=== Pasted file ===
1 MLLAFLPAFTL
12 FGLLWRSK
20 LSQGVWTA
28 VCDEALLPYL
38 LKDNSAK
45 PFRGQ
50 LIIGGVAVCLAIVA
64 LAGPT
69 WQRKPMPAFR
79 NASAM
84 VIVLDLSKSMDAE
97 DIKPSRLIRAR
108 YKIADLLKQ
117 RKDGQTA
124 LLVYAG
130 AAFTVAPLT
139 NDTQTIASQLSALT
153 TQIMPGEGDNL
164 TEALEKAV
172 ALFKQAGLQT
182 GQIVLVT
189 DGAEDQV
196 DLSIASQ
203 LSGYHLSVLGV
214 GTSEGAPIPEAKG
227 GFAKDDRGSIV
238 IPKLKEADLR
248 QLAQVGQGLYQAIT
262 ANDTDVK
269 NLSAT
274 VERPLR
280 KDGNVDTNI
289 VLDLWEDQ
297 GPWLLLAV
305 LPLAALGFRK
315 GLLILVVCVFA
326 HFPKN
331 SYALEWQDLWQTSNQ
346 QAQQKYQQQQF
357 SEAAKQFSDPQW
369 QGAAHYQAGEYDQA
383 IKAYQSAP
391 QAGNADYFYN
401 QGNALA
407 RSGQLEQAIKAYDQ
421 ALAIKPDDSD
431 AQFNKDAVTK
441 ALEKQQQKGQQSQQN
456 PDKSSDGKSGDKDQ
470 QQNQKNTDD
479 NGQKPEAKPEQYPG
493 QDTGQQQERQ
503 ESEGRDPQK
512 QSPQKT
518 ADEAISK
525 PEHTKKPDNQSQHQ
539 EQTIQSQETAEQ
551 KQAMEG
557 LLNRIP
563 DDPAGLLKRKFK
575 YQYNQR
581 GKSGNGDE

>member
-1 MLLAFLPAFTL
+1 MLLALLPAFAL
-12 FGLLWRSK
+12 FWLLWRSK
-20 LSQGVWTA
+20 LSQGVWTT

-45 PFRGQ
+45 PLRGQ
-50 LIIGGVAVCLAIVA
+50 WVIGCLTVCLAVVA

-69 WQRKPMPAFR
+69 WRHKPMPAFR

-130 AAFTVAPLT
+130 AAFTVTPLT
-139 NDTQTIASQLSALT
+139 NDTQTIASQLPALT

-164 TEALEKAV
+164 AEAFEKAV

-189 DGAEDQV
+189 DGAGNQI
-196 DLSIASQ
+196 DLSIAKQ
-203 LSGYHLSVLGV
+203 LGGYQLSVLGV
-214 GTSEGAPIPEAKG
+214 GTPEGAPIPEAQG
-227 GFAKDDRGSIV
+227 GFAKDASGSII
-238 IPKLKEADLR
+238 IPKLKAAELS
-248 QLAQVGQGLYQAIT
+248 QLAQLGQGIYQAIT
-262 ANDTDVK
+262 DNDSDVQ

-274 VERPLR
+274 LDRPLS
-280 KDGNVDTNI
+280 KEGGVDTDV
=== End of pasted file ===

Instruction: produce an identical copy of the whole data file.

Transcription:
1 MLLAFLPAFTL
12 FGLLWRSK
20 LSQGVWTA
28 VCDEALLPYL
38 LKDNSAK
45 PFRGQ
50 LIIGGVAVCLAIVA
64 LAGPT
69 WQRKPMPAFR
79 NASAM
84 VIVLDLSKSMDAE
97 DIKPSRLIRAR
108 YKIADLLKQ
117 RKDGQTA
124 LLVYAG
130 AAFTVAPLT
139 NDTQTIASQLSALT
153 TQIMPGEGDNL
164 TEALEKAV
172 ALFKQAGLQT
182 GQIVLVT
189 DGAEDQV
196 DLSIASQ
203 LSGYHLSVLGV
214 GTSEGAPIPEAKG
227 GFAKDDRGSIV
238 IPKLKEADLR
248 QLAQVGQGLYQAIT
262 ANDTDVK
269 NLSAT
274 VERPLR
280 KDGNVDTNI
289 VLDLWEDQ
297 GPWLLLAV
305 LPLAALGFRK
315 GLLILVVCVFA
326 HFPKN
331 SYALEWQDLWQTSNQ
346 QAQQKYQQQQF
357 SEAAKQFSDPQW
369 QGAAHYQAGEYDQA
383 IKAYQSAP
391 QAGNADYFYN
401 QGNALA
407 RSGQLEQAIKAYDQ
421 ALAIKPDDSD
431 AQFNKDAVTK
441 ALEKQQQKGQQSQQN
456 PDKSSDGKSGDKDQ
470 QQNQKNTDD
479 NGQKPEAKPEQYPG
493 QDTGQQQERQ
503 ESEGRDPQK
512 QSPQKT
518 ADEAISK
525 PEHTKKPDNQSQHQ
539 EQTIQSQETAEQ
551 KQAMEG
557 LLNRIP
563 DDPAGLLKRKFK
575 YQYNQR
581 GKSGNGDE

>member
-1 MLLAFLPAFTL
+1 MLLALLPAFAL
-12 FGLLWRSK
+12 FWLLWRSK
-20 LSQGVWTA
+20 LSQGVWTT

-45 PFRGQ
+45 PLRGQ
-50 LIIGGVAVCLAIVA
+50 WVIGCLTVCLAVVA

-69 WQRKPMPAFR
+69 WRHKPMPAFR

-130 AAFTVAPLT
+130 AAFTVTPLT
-139 NDTQTIASQLSALT
+139 NDTQTIASQLPALT

-164 TEALEKAV
+164 AEAFEKAV

-189 DGAEDQV
+189 DGAGNQI
-196 DLSIASQ
+196 DLSIAKQ
-203 LSGYHLSVLGV
+203 LGGYQLSVLGV
-214 GTSEGAPIPEAKG
+214 GTPEGAPIPEAQG
-227 GFAKDDRGSIV
+227 GFAKDASGSII
-238 IPKLKEADLR
+238 IPKLKAAELS
-248 QLAQVGQGLYQAIT
+248 QLAQLGQGIYQAIT
-262 ANDTDVK
+262 DNDSDVQ

-274 VERPLR
+274 LDRPLS
-280 KDGNVDTNI
+280 KEGGVDTDV